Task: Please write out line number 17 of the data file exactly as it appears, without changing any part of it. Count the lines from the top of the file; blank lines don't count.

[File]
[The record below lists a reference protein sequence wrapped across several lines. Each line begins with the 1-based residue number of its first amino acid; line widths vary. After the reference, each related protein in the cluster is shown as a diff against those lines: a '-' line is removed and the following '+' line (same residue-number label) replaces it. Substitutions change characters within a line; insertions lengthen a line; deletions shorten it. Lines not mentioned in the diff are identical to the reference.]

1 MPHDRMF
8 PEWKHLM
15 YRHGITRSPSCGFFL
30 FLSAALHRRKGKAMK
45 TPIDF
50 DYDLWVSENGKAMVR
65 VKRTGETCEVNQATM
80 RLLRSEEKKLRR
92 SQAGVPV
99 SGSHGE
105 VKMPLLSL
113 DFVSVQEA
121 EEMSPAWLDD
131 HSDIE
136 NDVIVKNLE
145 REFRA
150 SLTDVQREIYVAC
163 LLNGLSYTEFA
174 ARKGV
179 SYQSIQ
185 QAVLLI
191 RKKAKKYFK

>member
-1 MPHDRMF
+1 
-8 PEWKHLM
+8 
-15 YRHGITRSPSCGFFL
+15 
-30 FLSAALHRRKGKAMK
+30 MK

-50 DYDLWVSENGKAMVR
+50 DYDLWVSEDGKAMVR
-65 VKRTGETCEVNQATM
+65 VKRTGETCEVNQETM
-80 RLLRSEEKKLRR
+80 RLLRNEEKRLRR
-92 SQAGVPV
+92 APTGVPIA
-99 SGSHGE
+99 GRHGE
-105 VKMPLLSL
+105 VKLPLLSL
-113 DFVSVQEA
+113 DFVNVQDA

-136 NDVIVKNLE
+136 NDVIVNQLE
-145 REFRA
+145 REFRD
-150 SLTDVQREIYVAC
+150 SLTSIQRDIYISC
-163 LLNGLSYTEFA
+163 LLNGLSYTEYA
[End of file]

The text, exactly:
145 REFRA